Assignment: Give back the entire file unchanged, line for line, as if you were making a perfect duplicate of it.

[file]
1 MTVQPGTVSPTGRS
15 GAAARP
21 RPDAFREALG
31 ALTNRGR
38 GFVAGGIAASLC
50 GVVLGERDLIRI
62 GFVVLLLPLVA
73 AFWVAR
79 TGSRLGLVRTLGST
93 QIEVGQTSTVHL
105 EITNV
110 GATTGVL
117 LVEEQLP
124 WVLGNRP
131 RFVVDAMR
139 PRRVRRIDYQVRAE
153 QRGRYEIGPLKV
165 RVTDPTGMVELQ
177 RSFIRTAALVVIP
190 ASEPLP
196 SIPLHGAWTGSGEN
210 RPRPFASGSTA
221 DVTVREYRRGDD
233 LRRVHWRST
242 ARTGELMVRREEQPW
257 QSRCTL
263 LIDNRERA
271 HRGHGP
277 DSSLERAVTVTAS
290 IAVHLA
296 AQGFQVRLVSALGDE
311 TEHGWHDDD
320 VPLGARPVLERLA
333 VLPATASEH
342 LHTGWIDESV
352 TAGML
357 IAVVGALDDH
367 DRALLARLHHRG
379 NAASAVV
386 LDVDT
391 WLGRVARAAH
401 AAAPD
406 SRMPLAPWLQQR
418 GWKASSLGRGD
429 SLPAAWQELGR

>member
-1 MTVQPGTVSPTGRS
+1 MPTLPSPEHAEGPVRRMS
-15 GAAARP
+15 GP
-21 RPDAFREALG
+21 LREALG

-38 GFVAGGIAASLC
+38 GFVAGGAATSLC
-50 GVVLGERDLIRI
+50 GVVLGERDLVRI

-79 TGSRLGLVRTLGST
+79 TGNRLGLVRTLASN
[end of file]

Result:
1 MTVQPGTVSPTGRS
15 GAAARP
21 RPDAFREALG
31 ALTNRGR
38 GFVAGGIAASLC
50 GVVLGERDLIRI
62 GFVVLLLPLVA
73 AFWVAR
79 TGSRLGLVRTLGST
93 QIEVGQTSTVHL
105 EITNV
110 GATTGVL
117 LVEEQLP
124 WVLGNRP
131 RFVVDAMR
139 PRRVRRIDYQVRAE
153 QRGRYEIGPLKV
165 RVTDPTGMVELQ
177 RSFIRTAALVVIP
190 ASEPLP
196 SIPLHGAWTGSGEN
210 RPRPFASGSTA
221 DVTVREYRRGDD
233 LRRVHWRST
242 ARTGELMVRREEQPW
257 QSRCTL
263 LIDNRERA
271 HRGHGP
277 DSSLERAVTVTAS
290 IAVHLA
296 AQGFQVRLVSALGDE
311 TEHGWHDDD
320 VPLGARPVLERLA
333 VLPATASEH
342 LHTGWIDESV
352 TAGML
357 IAVVGALDDH
367 DRALLARLHHRG
379 NAASAVV
386 LDVDT
391 WLGRVARAAH
401 AAAPD
406 SRMPLAPWLQQR
418 GWKASSLGRGD
429 SLPAAWQELGR

>member
-1 MTVQPGTVSPTGRS
+1 MPTLPSPEHAEGPVRRMS
-15 GAAARP
+15 GP
-21 RPDAFREALG
+21 LREALG

-38 GFVAGGIAASLC
+38 GFVAGGAATSLC
-50 GVVLGERDLIRI
+50 GVVLGERDLVRI

-79 TGSRLGLVRTLGST
+79 TGNRLGLVRTLASN